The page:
Senators Introduce PROMISE Act Targeting Political Bias in Big Tech Companies

February 26, 2021 Updated: February 26, 2021

Senators Mike Lee (R-Utah), Jerry Moran (R-Kan.), and Mike Braun (R-Ind.) on Feb. 24 introduced new legislation targeting political bias in big tech companies.

The PROMISE Act (pdf), which stands for Promoting Responsibility Over Moderation In the Social-media Environment Act, is designed to hold big tech companies accountable to their promises to not operate their social medial platforms with political bias, according to a news release from Sen Lee’s office.

Specifically, the act would require big tech companies to disclose their moderation policies to the public including: categories of information not permitted on their platform or subject to moderation, the process used in moderating content, and the notification process used to inform users of a moderation action taken as well as the reason for the decision.

The moderation policies must be “in plain, easy to understand language” and explain the “information regarding the business practices of a covered entity with respect to the standards, processes, and policies of the covered entity on moderating information provided by a user or other information content provider.”

The act also prohibits tech companies from making a “deceptive policy statement” that is misleading or likely to interfere with “reasonable” actions from users.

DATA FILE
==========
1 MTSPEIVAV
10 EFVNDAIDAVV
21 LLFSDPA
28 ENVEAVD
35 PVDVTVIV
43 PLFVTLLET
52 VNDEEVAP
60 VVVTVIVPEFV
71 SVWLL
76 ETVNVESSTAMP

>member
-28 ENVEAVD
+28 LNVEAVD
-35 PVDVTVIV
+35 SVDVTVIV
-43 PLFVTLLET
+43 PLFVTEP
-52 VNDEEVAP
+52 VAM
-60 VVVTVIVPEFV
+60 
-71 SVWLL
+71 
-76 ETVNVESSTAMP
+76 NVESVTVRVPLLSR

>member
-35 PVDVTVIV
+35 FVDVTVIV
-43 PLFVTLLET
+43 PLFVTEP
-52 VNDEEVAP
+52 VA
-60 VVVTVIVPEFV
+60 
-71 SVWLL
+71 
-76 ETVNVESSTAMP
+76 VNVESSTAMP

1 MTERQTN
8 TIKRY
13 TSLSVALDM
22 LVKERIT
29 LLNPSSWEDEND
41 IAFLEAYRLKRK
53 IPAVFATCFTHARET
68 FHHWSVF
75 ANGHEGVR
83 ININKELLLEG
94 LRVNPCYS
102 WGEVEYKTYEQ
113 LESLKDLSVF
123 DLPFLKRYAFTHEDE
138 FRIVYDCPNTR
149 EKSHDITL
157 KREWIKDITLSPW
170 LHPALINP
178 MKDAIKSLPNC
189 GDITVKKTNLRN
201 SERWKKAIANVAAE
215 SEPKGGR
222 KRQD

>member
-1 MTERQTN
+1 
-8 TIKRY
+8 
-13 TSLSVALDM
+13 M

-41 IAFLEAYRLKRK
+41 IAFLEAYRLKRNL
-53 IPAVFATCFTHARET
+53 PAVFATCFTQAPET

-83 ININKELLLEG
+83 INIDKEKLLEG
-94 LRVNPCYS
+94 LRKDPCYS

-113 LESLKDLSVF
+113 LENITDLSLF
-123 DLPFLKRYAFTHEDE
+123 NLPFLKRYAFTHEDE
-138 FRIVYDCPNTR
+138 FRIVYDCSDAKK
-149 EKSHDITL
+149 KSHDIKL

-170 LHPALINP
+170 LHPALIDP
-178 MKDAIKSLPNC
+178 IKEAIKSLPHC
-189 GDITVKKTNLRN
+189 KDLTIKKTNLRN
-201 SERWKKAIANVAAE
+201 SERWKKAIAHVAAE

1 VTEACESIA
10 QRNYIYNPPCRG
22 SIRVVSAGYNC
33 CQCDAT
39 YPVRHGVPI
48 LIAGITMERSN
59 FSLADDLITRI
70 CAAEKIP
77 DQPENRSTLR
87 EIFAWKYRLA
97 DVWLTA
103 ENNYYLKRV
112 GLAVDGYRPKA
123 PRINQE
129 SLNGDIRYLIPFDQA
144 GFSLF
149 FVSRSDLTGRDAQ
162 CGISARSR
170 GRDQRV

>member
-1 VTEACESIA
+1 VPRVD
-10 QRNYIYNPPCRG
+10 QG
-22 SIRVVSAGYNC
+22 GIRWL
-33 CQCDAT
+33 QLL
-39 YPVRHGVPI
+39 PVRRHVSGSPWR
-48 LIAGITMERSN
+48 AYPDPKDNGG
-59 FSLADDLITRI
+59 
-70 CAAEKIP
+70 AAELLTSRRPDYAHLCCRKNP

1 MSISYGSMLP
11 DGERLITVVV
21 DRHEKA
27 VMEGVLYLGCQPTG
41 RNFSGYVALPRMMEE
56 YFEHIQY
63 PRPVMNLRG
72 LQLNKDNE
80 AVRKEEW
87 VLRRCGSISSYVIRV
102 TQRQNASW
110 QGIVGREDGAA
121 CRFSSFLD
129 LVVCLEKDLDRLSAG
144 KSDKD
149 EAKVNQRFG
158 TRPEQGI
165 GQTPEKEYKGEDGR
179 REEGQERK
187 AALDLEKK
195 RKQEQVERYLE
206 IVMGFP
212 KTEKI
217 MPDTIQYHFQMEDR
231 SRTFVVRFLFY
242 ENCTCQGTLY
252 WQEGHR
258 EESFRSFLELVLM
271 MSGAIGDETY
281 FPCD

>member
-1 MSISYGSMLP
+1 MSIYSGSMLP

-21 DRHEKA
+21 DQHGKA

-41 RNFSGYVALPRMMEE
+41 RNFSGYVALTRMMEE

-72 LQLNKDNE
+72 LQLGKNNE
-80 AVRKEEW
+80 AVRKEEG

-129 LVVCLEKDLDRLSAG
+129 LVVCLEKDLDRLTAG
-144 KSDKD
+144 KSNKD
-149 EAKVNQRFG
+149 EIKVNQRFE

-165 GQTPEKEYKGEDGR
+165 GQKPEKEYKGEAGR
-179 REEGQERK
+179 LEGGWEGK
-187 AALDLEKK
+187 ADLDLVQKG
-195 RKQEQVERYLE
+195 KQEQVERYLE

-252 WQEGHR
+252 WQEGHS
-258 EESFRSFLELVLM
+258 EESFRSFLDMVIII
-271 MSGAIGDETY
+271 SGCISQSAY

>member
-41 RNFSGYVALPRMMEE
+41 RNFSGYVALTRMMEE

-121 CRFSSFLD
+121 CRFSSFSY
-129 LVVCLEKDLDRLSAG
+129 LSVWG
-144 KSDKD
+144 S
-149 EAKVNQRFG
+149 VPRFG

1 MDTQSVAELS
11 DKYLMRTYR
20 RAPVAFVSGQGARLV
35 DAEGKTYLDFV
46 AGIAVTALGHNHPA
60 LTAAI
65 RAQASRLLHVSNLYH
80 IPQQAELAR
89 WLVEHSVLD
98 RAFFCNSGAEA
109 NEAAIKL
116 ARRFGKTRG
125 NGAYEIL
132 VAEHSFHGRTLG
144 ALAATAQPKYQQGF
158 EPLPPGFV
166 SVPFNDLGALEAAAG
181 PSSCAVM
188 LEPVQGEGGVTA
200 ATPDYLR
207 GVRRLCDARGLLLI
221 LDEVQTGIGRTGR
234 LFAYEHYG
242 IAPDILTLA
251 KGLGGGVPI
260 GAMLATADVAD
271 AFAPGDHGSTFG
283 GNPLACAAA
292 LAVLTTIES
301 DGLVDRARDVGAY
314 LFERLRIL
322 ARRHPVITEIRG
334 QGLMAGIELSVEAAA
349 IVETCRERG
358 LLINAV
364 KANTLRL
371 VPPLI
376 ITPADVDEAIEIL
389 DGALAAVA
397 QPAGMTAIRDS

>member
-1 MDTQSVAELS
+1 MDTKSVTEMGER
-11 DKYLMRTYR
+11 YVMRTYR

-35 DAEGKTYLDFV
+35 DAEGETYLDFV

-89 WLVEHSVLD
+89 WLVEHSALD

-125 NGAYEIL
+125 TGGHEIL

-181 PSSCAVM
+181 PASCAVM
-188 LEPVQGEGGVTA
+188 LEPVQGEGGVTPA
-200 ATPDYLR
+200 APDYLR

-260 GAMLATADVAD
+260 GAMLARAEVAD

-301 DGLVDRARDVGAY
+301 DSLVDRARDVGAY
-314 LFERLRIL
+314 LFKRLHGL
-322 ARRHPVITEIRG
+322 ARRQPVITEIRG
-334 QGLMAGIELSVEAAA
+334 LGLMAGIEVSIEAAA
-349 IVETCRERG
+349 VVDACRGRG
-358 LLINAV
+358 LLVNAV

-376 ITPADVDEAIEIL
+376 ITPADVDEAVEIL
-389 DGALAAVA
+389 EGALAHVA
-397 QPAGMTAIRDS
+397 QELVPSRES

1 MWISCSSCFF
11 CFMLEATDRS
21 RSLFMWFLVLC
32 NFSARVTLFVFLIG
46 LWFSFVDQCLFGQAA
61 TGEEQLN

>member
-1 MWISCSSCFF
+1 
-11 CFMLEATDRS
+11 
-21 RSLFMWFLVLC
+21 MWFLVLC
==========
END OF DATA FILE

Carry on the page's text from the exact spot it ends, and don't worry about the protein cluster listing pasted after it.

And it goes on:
Violations of the PROMISE Act would result in penalties enacted by the Federal Trade Commission.

“The billionaires who own our nation’s Big Tech companies have every right to be partisan political actors,” Sen. Lee said.

“They do not have the right to tell consumers that they will provide unbiased platforms, and then use those same platforms to discriminate against Americans with opposing religious, philosophical, or political viewpoints.”

Tech firms are increasingly coming under tighter scrutiny worldwide.

Facebook faced a global backlash last week from publishers and politicians after it blocked news feeds in Australia in a dispute with the government over revenue-sharing.

Meanwhile, new laws proposed by Poland could implement massive fines for tech giants who censor users or remove posts for ideological reasons, the country’s Deputy Minister of Justice Sebastian Kaleta, told Fox News last week.

Under the new legislation, any platform that bans a user or removes posts for ideological reasons would face fines of $13.5 million unless the content is also illegal under Polish law. An arbitration committee will be set up to oversee disputes.

Hungary is also following Poland in the fight against social media censorship, with Justice Minister Judit Varga last month stating that Prime Minister Viktor Orban’s government will not tolerate intrusions on free speech.

In his PROMISE ACT guide (pdf), Lee pointed to a number of instances where Twitter, Facebook, and Google had suspended accounts, deleted posts, or targeted conservatives or Republicans in recent months, including Twitter blocking two damaging exposés from the New York Post on Hunter Biden’s dealings with Ukrainian and Chinese firms.

“Twitter has labeled, filtered, or tagged as ‘disputed’ countless tweets from conservative or Republican figures, while taking no action against their high-profile progressive or Democratic counterparts for similarly contentious claims,” Lee wrote.